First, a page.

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The Impressionist

The Impressionist Cover

 

Synopses & Reviews

Review:

"In essence, it's a ripping yarn, the picaresque tale of a boy, half English and half Indian, and his adventures in his homeland and Britain in the early years of the 20th century....The pleasure in The Impressionist comes from the parade of supporting characters, each vibrantly drawn and often very funny....If The Impressionist isn't always such a convincing portrait of the many milieus it careers through (it's unlikely, for instance, that a turn-of-the-century Indian child would think of people as "making eye contact"), the novel's headlong narrative momentum will carry most readers cheerfully through to its enigmatic conclusion." Laura Miller, Salon.com (read the entire Salon review)

Review:

"While the initial chapters are somewhat heavy-handed, and the plot stalls in its overfamiliar satire of the Oxford aesthetes, the African chapters exude a Paul Bowles-like power, and the seamlessly composed, vividly exotic set pieces exhibit an energy and density not usually found in debut fiction. London talents like Kunzru and Zadie Smith suggest that something like the Latin American boom of the '60s is happening in England." Publishers Weekly

Review:

"Kunzru's novel is so rich that even as Pran desperately avoids examining his life, the reader will be busily pondering this wonderful, multilayered novel." Kristine Huntley, Booklist

Review:

"British freelance editor and journalist Kunzru has written a novel of such remarkable eloquence and imagination that it is difficult to believe it is his first." Library Jounal

Review:

"The Impressionist is smart, entertaining and engaging on many levels, an excellent first novel that deserves a wide readership." Dallas Morning News

Review:

"...this audaciously playful novel as a mixed-breed chameleon looking for the great, unattainable essence at the heart of British rule." The New York Times

About the Author

Born in London and raised in Essex, Hari Kunzru is a freelance journalist and editor. He has written for a variety of English and international publications, including The Guardian, Daily Telegraph, The Economist, and Wired and was named "Young Travel Writer of the Year" by the Observer in 1999. This is his first novel.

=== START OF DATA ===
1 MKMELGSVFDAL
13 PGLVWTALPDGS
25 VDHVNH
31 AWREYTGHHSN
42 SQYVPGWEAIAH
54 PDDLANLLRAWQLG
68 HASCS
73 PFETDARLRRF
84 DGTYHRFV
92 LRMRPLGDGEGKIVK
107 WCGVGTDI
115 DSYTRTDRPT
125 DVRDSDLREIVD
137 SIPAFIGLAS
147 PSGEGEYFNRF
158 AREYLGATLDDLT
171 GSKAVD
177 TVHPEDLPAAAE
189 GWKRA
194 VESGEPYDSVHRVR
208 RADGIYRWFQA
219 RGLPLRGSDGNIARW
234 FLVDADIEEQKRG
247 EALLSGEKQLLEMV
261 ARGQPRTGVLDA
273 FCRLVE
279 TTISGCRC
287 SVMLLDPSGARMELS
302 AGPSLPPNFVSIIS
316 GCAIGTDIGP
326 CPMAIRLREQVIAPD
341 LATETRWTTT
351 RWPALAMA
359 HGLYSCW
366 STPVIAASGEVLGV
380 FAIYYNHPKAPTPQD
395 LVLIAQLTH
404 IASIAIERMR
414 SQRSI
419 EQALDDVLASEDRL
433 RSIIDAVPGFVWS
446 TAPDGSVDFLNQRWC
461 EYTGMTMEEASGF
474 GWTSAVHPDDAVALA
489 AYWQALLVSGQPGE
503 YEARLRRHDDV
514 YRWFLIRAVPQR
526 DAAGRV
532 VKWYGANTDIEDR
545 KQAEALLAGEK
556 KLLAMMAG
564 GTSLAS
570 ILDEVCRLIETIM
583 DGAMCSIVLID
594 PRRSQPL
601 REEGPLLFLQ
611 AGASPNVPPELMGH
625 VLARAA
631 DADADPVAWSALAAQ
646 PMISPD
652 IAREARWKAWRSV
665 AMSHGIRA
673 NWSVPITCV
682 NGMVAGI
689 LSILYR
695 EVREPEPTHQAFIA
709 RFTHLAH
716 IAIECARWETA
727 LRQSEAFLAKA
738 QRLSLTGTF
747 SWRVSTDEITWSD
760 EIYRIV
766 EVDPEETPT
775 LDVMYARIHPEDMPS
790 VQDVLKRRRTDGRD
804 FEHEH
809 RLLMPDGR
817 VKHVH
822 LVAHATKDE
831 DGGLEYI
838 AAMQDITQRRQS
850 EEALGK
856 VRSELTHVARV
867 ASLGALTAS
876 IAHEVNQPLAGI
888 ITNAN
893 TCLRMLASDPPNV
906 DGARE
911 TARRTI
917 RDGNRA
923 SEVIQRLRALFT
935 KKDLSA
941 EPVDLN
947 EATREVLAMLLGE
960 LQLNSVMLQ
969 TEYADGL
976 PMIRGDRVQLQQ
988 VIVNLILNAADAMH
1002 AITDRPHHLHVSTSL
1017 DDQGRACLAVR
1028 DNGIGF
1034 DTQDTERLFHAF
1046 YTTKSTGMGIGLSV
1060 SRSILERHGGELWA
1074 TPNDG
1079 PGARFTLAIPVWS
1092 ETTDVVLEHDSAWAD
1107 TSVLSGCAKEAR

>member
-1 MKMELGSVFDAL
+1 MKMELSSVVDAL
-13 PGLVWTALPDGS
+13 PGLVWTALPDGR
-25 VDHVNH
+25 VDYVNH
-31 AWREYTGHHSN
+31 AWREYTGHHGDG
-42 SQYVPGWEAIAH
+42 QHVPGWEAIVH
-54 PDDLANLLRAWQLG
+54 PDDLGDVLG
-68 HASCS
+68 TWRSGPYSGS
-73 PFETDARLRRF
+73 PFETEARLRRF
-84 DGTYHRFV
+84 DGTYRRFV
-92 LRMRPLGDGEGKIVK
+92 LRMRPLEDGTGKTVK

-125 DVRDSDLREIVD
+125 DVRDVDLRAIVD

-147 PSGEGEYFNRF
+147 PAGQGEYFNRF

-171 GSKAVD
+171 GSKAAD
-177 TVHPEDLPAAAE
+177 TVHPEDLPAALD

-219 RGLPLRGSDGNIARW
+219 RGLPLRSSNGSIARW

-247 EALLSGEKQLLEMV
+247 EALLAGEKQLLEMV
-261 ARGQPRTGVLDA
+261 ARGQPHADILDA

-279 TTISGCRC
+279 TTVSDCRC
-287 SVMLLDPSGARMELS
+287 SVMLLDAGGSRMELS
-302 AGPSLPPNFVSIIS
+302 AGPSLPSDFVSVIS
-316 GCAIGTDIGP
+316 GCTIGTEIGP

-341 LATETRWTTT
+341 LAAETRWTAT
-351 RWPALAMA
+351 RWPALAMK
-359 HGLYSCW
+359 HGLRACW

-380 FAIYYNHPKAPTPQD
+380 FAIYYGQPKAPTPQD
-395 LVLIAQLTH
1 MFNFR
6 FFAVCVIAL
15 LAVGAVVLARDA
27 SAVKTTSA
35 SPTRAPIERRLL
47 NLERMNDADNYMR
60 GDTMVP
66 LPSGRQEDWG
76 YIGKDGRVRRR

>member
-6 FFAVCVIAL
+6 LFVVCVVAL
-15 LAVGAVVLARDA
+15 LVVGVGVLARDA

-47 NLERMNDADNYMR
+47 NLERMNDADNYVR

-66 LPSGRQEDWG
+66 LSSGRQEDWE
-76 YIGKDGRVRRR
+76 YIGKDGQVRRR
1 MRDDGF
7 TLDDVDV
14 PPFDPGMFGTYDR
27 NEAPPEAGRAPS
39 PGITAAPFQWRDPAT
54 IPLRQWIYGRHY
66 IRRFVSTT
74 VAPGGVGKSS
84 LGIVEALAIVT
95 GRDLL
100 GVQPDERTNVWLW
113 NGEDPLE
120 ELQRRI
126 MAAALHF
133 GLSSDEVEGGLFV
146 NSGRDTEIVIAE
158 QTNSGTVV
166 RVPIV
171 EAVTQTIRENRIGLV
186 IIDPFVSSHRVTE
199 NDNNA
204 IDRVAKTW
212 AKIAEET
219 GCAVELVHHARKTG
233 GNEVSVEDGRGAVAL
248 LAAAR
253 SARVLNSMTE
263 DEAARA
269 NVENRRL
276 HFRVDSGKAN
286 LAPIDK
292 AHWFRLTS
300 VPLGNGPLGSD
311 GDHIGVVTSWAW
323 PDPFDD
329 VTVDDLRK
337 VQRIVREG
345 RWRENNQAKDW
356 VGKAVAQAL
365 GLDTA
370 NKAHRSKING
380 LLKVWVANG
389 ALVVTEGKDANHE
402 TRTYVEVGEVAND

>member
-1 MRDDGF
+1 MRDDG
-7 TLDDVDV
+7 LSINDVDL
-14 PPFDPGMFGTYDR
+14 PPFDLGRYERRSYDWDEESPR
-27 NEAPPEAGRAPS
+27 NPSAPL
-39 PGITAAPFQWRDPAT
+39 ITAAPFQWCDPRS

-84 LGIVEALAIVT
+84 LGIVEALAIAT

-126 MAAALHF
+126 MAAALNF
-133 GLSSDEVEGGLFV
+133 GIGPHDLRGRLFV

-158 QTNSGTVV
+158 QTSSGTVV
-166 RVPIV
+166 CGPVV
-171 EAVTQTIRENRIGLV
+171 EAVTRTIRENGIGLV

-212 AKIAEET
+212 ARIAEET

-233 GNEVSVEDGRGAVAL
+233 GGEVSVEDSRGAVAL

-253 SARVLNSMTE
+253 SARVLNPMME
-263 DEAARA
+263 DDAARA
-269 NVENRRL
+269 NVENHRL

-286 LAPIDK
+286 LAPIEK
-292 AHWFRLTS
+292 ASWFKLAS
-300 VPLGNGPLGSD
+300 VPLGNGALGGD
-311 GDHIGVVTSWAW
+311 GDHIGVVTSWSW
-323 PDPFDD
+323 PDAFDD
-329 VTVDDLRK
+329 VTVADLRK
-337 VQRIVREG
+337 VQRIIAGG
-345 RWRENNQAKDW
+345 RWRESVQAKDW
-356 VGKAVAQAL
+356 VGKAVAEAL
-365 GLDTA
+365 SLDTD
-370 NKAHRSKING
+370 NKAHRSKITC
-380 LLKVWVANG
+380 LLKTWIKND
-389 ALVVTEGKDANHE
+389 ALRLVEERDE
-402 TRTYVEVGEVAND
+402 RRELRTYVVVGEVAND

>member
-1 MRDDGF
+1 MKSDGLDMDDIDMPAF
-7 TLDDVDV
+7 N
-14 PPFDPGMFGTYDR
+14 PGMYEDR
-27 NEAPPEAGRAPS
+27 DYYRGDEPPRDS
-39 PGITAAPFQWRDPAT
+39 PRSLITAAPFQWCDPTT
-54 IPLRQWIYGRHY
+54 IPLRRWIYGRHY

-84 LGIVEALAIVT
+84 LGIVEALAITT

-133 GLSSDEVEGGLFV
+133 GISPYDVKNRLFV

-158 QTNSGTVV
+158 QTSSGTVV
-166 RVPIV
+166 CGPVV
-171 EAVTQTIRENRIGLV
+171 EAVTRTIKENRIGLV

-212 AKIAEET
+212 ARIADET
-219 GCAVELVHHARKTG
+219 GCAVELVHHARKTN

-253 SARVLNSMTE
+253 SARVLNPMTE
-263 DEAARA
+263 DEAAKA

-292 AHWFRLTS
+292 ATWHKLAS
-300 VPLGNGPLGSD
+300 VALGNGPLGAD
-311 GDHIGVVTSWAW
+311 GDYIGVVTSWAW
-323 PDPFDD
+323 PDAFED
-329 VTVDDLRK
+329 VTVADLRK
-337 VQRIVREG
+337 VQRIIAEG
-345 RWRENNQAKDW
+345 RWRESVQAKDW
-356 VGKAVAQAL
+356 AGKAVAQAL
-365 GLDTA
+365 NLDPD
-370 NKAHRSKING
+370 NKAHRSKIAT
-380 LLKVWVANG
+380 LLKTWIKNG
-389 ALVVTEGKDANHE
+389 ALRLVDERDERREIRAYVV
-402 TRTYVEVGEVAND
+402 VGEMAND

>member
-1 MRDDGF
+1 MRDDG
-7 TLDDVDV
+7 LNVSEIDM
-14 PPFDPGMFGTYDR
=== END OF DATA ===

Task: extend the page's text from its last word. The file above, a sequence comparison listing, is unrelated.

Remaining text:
Product Details

ISBN:
9780525946427
Author:
Kunzru, Hari
Publisher:
Dutton Adult
Author:
Kunzru, Hari
Location:
New York
Subject:
Literary
Subject:
India
Subject:
England
Subject:
Impostors and imposture
Subject:
Identity
Subject:
Psychological fiction
Subject:
Identity (psychology)
Subject:
Racially mixed people
Subject:
East Indians
Subject:
Illegitimate children
Subject:
General Fiction
Edition Description:
Hardback
Series Volume:
vol. 8, no 86
Publication Date:
20020401
Binding:
Hardback
Grade Level:
General/trade
Language:
English
Pages:
383 p.
Dimensions:
9.26x6.24x1.34 in. 1.48 lbs.

Related Subjects

Fiction and Poetry » Literature » A to Z

The Impressionist
0 stars - 0 reviews
$ In Stock
Product details 383 p. pages Dutton Books - English 9780525946427 Reviews:
"Review" by , "In essence, it's a ripping yarn, the picaresque tale of a boy, half English and half Indian, and his adventures in his homeland and Britain in the early years of the 20th century....The pleasure in The Impressionist comes from the parade of supporting characters, each vibrantly drawn and often very funny....If The Impressionist isn't always such a convincing portrait of the many milieus it careers through (it's unlikely, for instance, that a turn-of-the-century Indian child would think of people as "making eye contact"), the novel's headlong narrative momentum will carry most readers cheerfully through to its enigmatic conclusion." (read the entire Salon review)
"Review" by , "While the initial chapters are somewhat heavy-handed, and the plot stalls in its overfamiliar satire of the Oxford aesthetes, the African chapters exude a Paul Bowles-like power, and the seamlessly composed, vividly exotic set pieces exhibit an energy and density not usually found in debut fiction. London talents like Kunzru and Zadie Smith suggest that something like the Latin American boom of the '60s is happening in England."
"Review" by , "Kunzru's novel is so rich that even as Pran desperately avoids examining his life, the reader will be busily pondering this wonderful, multilayered novel."
"Review" by , "British freelance editor and journalist Kunzru has written a novel of such remarkable eloquence and imagination that it is difficult to believe it is his first."
"Review" by , "The Impressionist is smart, entertaining and engaging on many levels, an excellent first novel that deserves a wide readership."
"Review" by , "...this audaciously playful novel as a mixed-breed chameleon looking for the great, unattainable essence at the heart of British rule."
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